The Leytonstone connection isn’t accidental: it was the area in East London where Albarn lived as a child, when his father was lecturing in art at the NE London Polytechnic, before the family moved to a tiny village outside Colchester. As with The Good The Bad And The Queen, the capital city, past and present, becomes a character here, cropping up first in Hostiles then in an image of Argyll Street at dusk in The Selfish Giant, a sad, beautiful ballad bedecked with Satie-style piano figures, and Bat For Lashes' Natasha Khan ghostly echo of the singer's lead vocal.

Damon Albarn by Linda Brownlee. In search of a mislaid past.

But it’s on You And Me and Hollow Ponds where things get really interesting, and there's suddenly a sense of Albarn revealing to the world something new, private and important. The first, a crepuscular mood-piece with Brian Eno adding pulsating synths is the most startling of the two, seemingly revisiting the troubled Britpop comedown period in the late '90s that inspired Blur's harrowing 13. It begins with a reference to a stilt-walker on the All Saints Road in Ladbroke Grove, then goes on to describe "digging out a hole in Westbourne Grove" with "tin foil and a lighter, the ship across, five days on and two days off", the first real public admission of a period dabbling with opiates in the aftermath of Parklife and The Great Escape's success. There's an unusual soulfulness to the song that swells as Albarn duets with himself in a strange falsetto - "blame me, blame me… when twilight comes it all goes wrong again" - while references to the sun setting in September adds further autumnal colour to its melancholy undertow, before the song ends incongrously and uncertainly with climactic steel drums.

Hollow Ponds reveals more autobiographical detail and opaque insights into Albarn's psyche. Starting in the titular local E11 park of his childhood, it charts the milestones of Albarn's life as he now recalls them: the summer heatwave of 1976; his family's three-month sojourn on the Black Sea before settling in rural Essex; his elevation to secondary school in 1979; his favourite tree in the woods near his home, mysteriously desecrated one day with a pentangle; the "modern life is rubbish" graffito that in 1993 would launch him towards stardom. Picked guitar and a doleful trumpet melody with notes taken from Madness's Just Another Day serve only to further swaddle the track in layers of melancholia and mystery.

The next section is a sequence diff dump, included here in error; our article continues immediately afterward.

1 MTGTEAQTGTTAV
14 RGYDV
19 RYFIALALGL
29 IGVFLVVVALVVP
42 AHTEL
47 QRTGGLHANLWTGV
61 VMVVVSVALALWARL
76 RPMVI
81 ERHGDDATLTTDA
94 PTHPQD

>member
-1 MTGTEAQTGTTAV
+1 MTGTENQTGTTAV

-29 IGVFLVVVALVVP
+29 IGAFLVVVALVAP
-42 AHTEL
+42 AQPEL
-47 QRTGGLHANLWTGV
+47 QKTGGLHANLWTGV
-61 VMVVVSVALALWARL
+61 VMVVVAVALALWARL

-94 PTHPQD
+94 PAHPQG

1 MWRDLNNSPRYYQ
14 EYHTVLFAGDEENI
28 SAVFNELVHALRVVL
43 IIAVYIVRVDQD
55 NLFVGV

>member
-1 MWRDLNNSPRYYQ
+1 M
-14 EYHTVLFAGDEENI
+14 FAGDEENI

But - and here's the crux of it all - though undoubtedly crafted by an extraordinary hand, it's not entirely obvious what Albarn's trying to say about himself here, or why. That's he's not a very happy person? That life is about continual change or loss, for which he himself is partly responsible? Or simply that the world inside his head is a dreamy, ruminative place, swirling with a jumble of synesthesic images, curious thoughts and recollections? The hymnal Photographs (You Are Taking Now), poaching a sample from Timothy Leary's 'The Psycheledic Experience' warning listeners of the dangers of seeing life through a lens, adds to the intriguing impression of this album's revelatory middle section, not least through its bewitching image of a glass aeroplane flying over black sands, before crashing into a city, like much of this album its meaning characteristically obtuse, but its effect forcefully poetic.

Everyday Robots ends with the dual whammy of The History Of A Cheating Heart (which is "always more than you know"), a song reminiscent of Blur's gentle, reflective Out Of Time, but one leaving you guessing about whose heart is doing the cheating; and the Eno-enhanced pop magnificence of Heavy Seas Of Love, its Top Of the Pops circa 1985 ebullience demanding you clap along, whereas what you really want to do by this point is go and have a cup of tea and long think about your own life.

Subtly psychedelic, intuitively clever and constantly challenging, what Everyday Robots underlines is that Albarn is an artist of originality and depth, a master of the haunting, insidious melody and - perhaps this needs no reiteration - a gifted and inventive musician. It is also his finest (only?) traditional song-based rock/pop album since the Blur era. But whether this latest outpouring gives us any more clues as to who or what the 'real' Damon Albarn is remains uncertain. An enigma, possibly despite himself, but one who makes fascinating records.

Watch the video for Heavy Seas Of Love...